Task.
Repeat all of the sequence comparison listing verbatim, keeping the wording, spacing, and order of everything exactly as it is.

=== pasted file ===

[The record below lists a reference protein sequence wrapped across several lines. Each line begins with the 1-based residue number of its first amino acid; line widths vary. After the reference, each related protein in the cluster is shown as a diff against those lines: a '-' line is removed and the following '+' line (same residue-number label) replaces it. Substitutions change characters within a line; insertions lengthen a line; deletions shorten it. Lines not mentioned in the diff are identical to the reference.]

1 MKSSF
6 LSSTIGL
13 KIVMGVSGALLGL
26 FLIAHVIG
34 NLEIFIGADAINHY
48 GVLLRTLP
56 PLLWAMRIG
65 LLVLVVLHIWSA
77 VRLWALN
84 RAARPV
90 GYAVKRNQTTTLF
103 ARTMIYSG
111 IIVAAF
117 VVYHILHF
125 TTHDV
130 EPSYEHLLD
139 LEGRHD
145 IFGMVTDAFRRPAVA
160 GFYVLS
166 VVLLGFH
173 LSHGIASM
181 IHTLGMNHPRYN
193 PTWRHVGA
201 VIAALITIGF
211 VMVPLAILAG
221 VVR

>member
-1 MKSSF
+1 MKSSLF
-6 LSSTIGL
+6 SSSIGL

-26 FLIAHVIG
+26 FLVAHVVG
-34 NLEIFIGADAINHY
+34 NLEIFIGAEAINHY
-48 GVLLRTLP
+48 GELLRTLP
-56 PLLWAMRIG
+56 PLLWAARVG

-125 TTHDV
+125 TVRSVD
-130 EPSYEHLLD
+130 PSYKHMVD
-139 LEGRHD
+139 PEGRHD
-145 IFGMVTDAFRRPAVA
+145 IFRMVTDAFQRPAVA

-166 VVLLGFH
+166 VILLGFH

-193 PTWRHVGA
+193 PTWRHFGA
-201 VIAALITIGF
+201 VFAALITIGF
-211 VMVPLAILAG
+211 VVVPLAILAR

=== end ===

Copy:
[The record below lists a reference protein sequence wrapped across several lines. Each line begins with the 1-based residue number of its first amino acid; line widths vary. After the reference, each related protein in the cluster is shown as a diff against those lines: a '-' line is removed and the following '+' line (same residue-number label) replaces it. Substitutions change characters within a line; insertions lengthen a line; deletions shorten it. Lines not mentioned in the diff are identical to the reference.]

1 MKSSF
6 LSSTIGL
13 KIVMGVSGALLGL
26 FLIAHVIG
34 NLEIFIGADAINHY
48 GVLLRTLP
56 PLLWAMRIG
65 LLVLVVLHIWSA
77 VRLWALN
84 RAARPV
90 GYAVKRNQTTTLF
103 ARTMIYSG
111 IIVAAF
117 VVYHILHF
125 TTHDV
130 EPSYEHLLD
139 LEGRHD
145 IFGMVTDAFRRPAVA
160 GFYVLS
166 VVLLGFH
173 LSHGIASM
181 IHTLGMNHPRYN
193 PTWRHVGA
201 VIAALITIGF
211 VMVPLAILAG
221 VVR

>member
-1 MKSSF
+1 MKSSLF
-6 LSSTIGL
+6 SSSIGL

-26 FLIAHVIG
+26 FLVAHVVG
-34 NLEIFIGADAINHY
+34 NLEIFIGAEAINHY
-48 GVLLRTLP
+48 GELLRTLP
-56 PLLWAMRIG
+56 PLLWAARVG

-125 TTHDV
+125 TVRSVD
-130 EPSYEHLLD
+130 PSYKHMVD
-139 LEGRHD
+139 PEGRHD
-145 IFGMVTDAFRRPAVA
+145 IFRMVTDAFQRPAVA

-166 VVLLGFH
+166 VILLGFH

-193 PTWRHVGA
+193 PTWRHFGA
-201 VIAALITIGF
+201 VFAALITIGF
-211 VMVPLAILAG
+211 VVVPLAILAR